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Pentlandite could be named after several things with a Scottish connection, but which one? Or is it something else entirely?

Pentlandite is an iron nickel sulphide with the chemical formula (Fe,Ni)₉S₈. It is found in nature as bronze-coloured, metallic aggregates in igneous rocks but has also been found in meteorites. It is an important source of the metal nickel and is found at localities around the world.

But when it comes to the name we need to be wary. At first sight, it might be assumed that the mineral is named after the Pentland Hills or the Pentland Firth, two well-known Scottish locations. The area to the south of the city around Loanhead, which included the Pentland Hills, was called Pentland and the name is still found in Old Pentland Cemetery and Farm. This name may come from Middle English pent + land meaning enclosed land.

Pentlandite illustration by Vojta Hýbl.

Moving north, the origin of the name of the Pentland Firth has an altogether different derivation. This name is thought to originate from the Old Norse Petlandsfjörð (Fjord of Pictland) referring to body of water separating the Picts of the mainland from the Vikings who had by then occupied Orkney. The place-name Pentland also occurs in Canada, Australia and the USA.

Bronze-coloured pentlandite from Eas a'Chosain near Inverary, Argyll.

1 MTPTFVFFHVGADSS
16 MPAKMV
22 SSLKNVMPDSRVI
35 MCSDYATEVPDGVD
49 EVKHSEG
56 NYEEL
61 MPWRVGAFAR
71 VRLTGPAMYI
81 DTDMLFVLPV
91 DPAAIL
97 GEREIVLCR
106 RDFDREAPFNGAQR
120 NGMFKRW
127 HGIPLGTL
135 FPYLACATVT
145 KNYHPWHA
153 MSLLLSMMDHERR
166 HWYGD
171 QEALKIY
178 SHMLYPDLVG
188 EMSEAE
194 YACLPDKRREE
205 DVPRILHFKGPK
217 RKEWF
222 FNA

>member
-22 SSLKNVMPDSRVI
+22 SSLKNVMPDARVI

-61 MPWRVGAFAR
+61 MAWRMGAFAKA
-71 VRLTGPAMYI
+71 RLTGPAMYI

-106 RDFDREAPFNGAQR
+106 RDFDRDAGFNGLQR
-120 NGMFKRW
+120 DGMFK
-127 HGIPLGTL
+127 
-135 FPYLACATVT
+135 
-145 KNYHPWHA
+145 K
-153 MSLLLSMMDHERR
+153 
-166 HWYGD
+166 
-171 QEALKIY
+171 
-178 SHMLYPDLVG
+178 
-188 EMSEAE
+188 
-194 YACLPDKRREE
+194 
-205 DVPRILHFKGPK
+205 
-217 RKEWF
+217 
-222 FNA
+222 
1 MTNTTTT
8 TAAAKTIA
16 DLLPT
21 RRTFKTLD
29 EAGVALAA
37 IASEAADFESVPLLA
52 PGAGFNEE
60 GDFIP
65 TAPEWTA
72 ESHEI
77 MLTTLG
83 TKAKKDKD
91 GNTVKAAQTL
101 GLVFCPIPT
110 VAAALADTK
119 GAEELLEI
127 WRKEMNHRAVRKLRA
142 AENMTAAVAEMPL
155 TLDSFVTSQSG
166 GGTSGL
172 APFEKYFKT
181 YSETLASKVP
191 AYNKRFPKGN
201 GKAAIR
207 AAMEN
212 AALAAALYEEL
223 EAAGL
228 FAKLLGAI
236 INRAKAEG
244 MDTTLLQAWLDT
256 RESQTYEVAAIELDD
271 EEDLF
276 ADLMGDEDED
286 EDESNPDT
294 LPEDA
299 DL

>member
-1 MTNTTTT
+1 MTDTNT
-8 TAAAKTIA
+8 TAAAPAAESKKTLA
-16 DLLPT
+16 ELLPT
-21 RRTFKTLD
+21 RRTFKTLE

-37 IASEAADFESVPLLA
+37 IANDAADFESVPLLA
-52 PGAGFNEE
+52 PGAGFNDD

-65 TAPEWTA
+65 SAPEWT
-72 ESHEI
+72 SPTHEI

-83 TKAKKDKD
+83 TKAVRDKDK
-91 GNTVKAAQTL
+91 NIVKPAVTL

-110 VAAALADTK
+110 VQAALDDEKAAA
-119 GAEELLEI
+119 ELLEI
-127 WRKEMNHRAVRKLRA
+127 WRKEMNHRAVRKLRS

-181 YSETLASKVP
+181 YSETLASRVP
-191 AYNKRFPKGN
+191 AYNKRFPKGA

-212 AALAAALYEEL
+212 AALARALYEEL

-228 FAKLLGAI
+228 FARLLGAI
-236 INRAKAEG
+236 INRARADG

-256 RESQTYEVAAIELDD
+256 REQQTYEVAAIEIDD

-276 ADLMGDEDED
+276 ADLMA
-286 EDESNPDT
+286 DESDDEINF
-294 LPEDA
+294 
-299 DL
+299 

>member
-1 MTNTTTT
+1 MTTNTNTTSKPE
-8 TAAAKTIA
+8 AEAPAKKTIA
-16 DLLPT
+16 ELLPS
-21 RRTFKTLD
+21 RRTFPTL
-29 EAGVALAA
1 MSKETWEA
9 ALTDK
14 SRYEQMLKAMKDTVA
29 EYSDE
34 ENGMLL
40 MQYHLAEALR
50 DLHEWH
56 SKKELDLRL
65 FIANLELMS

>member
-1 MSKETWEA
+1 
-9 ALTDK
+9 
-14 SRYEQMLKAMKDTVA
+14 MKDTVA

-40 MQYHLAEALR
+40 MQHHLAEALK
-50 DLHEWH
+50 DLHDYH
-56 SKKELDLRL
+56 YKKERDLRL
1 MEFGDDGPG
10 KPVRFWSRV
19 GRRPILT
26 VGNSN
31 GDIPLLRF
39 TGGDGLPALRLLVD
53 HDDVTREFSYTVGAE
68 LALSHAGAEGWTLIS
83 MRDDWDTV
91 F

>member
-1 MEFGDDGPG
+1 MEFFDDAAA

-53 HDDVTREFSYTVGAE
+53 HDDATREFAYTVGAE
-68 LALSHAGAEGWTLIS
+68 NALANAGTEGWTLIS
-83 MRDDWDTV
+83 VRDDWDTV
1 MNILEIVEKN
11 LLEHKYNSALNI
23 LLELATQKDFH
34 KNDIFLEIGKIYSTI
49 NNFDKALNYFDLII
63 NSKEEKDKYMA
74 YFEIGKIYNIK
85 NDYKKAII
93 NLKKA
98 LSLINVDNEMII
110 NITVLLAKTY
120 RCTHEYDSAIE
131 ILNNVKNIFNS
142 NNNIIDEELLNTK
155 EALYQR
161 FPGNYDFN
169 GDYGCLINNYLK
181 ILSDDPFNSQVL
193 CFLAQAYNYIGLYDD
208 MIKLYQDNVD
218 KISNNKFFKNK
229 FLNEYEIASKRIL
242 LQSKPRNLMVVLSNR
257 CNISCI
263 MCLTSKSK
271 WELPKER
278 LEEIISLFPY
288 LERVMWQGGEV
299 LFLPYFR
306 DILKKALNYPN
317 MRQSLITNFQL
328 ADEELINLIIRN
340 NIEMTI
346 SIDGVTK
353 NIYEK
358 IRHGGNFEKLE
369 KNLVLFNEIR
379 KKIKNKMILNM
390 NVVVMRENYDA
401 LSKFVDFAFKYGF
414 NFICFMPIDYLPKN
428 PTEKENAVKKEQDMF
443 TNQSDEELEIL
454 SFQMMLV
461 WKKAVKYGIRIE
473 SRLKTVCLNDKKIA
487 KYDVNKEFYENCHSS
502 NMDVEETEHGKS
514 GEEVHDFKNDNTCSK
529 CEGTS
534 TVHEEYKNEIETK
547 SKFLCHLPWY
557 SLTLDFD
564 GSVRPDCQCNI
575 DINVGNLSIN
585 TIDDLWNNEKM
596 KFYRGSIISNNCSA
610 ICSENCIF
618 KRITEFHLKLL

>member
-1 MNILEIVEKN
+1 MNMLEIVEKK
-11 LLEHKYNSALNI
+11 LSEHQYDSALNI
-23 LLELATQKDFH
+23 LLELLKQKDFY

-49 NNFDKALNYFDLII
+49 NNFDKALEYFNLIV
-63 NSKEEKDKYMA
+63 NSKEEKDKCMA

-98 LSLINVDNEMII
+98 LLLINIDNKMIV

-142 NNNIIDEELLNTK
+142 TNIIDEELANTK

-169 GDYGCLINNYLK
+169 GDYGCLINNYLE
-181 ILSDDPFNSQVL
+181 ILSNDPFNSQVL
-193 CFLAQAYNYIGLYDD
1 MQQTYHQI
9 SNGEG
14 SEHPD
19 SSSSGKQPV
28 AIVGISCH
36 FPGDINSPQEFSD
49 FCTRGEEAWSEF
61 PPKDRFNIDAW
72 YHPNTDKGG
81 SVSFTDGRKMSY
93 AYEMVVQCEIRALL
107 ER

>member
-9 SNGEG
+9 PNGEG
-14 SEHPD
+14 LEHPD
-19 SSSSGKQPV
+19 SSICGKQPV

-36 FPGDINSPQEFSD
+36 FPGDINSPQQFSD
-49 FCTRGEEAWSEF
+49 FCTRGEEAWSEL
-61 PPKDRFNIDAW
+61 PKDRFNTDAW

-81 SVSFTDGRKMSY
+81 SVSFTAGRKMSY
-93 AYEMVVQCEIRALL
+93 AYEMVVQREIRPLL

In actual fact, the name derives from a person and not a place. The mineral was named after Joseph Barclay Pentland (1797–1873). Born in Ballybofey, County Donegal, in Ireland, he was educated in Armagh before travelling extensively, studying in Paris with Cuvier then undertaking a survey of the Andes in Bolivia. He was a regular correspondent of Buckland and Darwin. He had noted and worked on material from Sudbury in Canada and the mineral was named after him in recognition of his work.

Joseph Barclay Pentland.

But the story doesn’t end there. The mineral that would eventually be named pentlandite was also found in older material from Craignure Mine in Argyll and from the Espedalen Mine, Gaudal, Norway. These two localities were named as type localities (a type locality is the place where a mineral was first described from).

The surname Pentland is itself thought to have a Scottish origin and the first recorded instances of the name all occur in Scotland, around the Edinburgh area. It may be that the Pentland family from Donegal were part of the so-called “Plantation of Ulster” during the 17th century, when Scottish and English families were settled in the north of Ireland.

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